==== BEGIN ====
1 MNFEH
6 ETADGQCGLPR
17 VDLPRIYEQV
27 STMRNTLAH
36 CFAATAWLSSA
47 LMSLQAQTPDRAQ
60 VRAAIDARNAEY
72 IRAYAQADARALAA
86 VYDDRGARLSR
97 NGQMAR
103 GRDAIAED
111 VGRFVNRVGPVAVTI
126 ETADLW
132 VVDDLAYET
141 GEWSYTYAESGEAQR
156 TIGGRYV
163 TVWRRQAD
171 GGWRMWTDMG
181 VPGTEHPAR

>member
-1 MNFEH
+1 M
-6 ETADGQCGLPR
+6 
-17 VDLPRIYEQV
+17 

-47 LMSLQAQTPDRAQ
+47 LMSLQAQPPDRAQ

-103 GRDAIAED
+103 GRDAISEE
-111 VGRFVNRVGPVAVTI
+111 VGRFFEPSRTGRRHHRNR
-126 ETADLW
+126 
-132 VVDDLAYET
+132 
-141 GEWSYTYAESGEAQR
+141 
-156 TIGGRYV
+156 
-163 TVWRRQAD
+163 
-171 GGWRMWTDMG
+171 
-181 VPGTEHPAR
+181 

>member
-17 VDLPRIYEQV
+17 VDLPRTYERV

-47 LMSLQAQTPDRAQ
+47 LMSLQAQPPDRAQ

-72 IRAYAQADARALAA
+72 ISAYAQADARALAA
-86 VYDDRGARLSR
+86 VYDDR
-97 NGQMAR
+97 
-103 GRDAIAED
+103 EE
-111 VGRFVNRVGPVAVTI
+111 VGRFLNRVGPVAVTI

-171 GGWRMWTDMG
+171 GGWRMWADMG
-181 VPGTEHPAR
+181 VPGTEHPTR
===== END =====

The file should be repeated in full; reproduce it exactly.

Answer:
1 MNFEH
6 ETADGQCGLPR
17 VDLPRIYEQV
27 STMRNTLAH
36 CFAATAWLSSA
47 LMSLQAQTPDRAQ
60 VRAAIDARNAEY
72 IRAYAQADARALAA
86 VYDDRGARLSR
97 NGQMAR
103 GRDAIAED
111 VGRFVNRVGPVAVTI
126 ETADLW
132 VVDDLAYET
141 GEWSYTYAESGEAQR
156 TIGGRYV
163 TVWRRQAD
171 GGWRMWTDMG
181 VPGTEHPAR

>member
-1 MNFEH
+1 M
-6 ETADGQCGLPR
+6 
-17 VDLPRIYEQV
+17 

-47 LMSLQAQTPDRAQ
+47 LMSLQAQPPDRAQ

-103 GRDAIAED
+103 GRDAISEE
-111 VGRFVNRVGPVAVTI
+111 VGRFFEPSRTGRRHHRNR
-126 ETADLW
+126 
-132 VVDDLAYET
+132 
-141 GEWSYTYAESGEAQR
+141 
-156 TIGGRYV
+156 
-163 TVWRRQAD
+163 
-171 GGWRMWTDMG
+171 
-181 VPGTEHPAR
+181 

>member
-17 VDLPRIYEQV
+17 VDLPRTYERV

-47 LMSLQAQTPDRAQ
+47 LMSLQAQPPDRAQ

-72 IRAYAQADARALAA
+72 ISAYAQADARALAA
-86 VYDDRGARLSR
+86 VYDDR
-97 NGQMAR
+97 
-103 GRDAIAED
+103 EE
-111 VGRFVNRVGPVAVTI
+111 VGRFLNRVGPVAVTI

-171 GGWRMWTDMG
+171 GGWRMWADMG
-181 VPGTEHPAR
+181 VPGTEHPTR